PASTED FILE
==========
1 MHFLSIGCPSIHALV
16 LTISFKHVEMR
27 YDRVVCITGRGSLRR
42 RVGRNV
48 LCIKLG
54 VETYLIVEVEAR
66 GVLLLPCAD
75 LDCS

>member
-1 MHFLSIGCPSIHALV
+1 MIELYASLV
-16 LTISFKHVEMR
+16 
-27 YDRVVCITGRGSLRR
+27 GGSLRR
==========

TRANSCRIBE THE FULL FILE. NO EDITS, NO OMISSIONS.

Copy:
1 MHFLSIGCPSIHALV
16 LTISFKHVEMR
27 YDRVVCITGRGSLRR
42 RVGRNV
48 LCIKLG
54 VETYLIVEVEAR
66 GVLLLPCAD
75 LDCS

>member
-1 MHFLSIGCPSIHALV
+1 MIELYASLV
-16 LTISFKHVEMR
+16 
-27 YDRVVCITGRGSLRR
+27 GGSLRR